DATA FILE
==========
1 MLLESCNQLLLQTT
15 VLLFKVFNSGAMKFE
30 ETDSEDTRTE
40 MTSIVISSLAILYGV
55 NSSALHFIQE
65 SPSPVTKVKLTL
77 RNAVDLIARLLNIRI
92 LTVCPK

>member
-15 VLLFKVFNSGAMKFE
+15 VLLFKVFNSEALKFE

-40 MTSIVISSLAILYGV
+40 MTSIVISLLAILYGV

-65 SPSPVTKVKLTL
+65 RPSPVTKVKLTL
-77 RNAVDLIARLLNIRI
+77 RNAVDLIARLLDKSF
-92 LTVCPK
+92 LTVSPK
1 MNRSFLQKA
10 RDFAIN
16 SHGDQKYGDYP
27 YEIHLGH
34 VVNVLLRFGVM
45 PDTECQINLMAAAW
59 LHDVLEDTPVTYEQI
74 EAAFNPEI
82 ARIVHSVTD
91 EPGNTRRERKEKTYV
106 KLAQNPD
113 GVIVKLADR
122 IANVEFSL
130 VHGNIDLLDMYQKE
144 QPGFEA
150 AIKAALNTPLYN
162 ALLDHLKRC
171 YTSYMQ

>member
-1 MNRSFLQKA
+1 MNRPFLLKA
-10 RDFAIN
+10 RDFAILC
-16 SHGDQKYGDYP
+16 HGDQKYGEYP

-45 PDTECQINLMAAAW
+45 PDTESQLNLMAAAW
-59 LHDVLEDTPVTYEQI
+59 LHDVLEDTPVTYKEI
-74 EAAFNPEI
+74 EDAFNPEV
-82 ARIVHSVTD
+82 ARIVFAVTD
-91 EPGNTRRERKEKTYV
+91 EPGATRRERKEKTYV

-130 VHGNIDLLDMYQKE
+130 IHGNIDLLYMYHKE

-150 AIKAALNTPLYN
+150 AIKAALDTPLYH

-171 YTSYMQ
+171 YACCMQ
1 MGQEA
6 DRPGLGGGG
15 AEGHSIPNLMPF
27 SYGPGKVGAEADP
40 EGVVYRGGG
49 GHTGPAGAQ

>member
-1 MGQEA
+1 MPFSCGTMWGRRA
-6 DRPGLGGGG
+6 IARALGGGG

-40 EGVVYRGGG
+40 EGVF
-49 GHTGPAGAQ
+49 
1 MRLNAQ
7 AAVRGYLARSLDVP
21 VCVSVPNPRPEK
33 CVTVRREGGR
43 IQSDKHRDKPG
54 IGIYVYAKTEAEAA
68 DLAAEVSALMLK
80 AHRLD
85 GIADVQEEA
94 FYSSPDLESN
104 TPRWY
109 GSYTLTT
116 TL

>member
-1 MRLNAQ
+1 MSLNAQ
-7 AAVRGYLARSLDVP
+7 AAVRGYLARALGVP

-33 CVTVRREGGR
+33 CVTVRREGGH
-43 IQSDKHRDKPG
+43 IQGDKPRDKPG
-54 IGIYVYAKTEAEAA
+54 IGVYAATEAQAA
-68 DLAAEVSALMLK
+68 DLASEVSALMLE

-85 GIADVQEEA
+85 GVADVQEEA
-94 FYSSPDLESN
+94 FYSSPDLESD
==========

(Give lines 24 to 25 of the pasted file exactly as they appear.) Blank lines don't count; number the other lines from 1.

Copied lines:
34 VVNVLLRFGVM
45 PDTECQINLMAAAW